So, what exactly is Anaphora? Let’s look at a couple examples:

Anaphora Examples In Political Speeches

“Now, it’s not going to be easy.”

“I think we can do better than that.”

“We’ve got more work to do,” Obama said.

“Just a few months ago, we saw thousands of employees laid off from a factory in Pennsylvania,” he said.

“I think everybody agrees with that “Obama said. He said he was pleased that oil prices were coming down at the pump, but he added that reducing our oil imports will take time.” (NPR)

Anaphora Examples In Song

  1. The Lumineers – “Ho Hey”

These anaphora examples in song are great for beginners and experienced writers alike.

This song is about being in love, and it’s written in the first person. The whole song is basically one long sentence, which makes it perfect for learning how to use anaphora effectively.

The repetition of “Hey Ho” at the beginning of several phrases punctuates the song, keeping it moving and driving the beat forward.

  1. Tom Petty – “I Won’t Back Down”

This is another anaphora examples in song that uses repetition to keep the listener engaged in the story told by the lyrics. This song takes on a more aggressive tone than “Ho Hey”, but it has a similar effect on listeners.

The repeated use of “I won’t back down” drives home this point, while also allowing listeners to get more emotionally involved in the story being told.

  1. Red Hot Chili Peppers – “Under The Bridge”

For a more mellow example of anaphora examples in song, look no further than this hit from Red Hot Chili Peppers! This example is less repetitive than the previous two examples, but it still uses repetition to keep listeners engaged throughout the duration.

Why Do Writers Use Anaphora?

1. It creates suspense.

2. It helps create unity between ideas or characters.

3. It emphasizes one idea over another.

4. It lends a sense of importance or power to the preceding sentence.

5. It helps organize thoughts when preparing to write a paper.

Anaphora is a rhetorical device that uses repetition of words or phrases at the beginning of successive sentences, clauses or lines of poetry. This repetition creates a sense of unity by emphasizing the beginning of each successive sentence, clause or line.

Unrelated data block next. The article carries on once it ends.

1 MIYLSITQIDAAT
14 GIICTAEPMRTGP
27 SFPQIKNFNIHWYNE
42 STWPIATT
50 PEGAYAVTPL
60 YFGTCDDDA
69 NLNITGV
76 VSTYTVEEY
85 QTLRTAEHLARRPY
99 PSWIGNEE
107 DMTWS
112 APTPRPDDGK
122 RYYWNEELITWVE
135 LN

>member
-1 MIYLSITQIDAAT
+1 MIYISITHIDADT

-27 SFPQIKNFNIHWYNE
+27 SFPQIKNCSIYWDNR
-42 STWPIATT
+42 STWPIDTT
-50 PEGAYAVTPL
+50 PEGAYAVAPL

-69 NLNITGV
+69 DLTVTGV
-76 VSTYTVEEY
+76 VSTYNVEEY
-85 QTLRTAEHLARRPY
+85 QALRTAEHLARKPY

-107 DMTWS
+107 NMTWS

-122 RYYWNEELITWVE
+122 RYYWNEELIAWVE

The repetition also gives an impression of power and importance because the first word in each sentence, clause or line is given special emphasis.

Levelling Up Your Use Of Anaphora In Your Writing

Anaphora is the use of beginning a sentence with a reference to a word or phrase from a previous sentence. It’s used for emphasis and to keep your writing flowing.

It can be used in phrases such as “the more I thought about it”, “no matter what” and “like I said”.

Anaphora is an important aspect of writing that many people don’t think to use. It’s easy to read an article and miss out on anaphora altogether, but the repetition can make all the difference in how the text sounds.

There are several different kinds of anaphora you can use, but they all have the same point: they make your writing stronger.


The most obvious form of anaphora is literal repetition — saying something again in different words, or saying it again and again throughout the piece. This method has the advantage of being easily understood by your reader, but it doesn’t always create flow in the same way that other forms do.

For example, you could say: “It was raining outside, so I stayed inside.” Or you could say: “The rain was coming down hard; I kept my hat on.” Both sentences mean exactly the same thing, but one sounds more elegant than the other.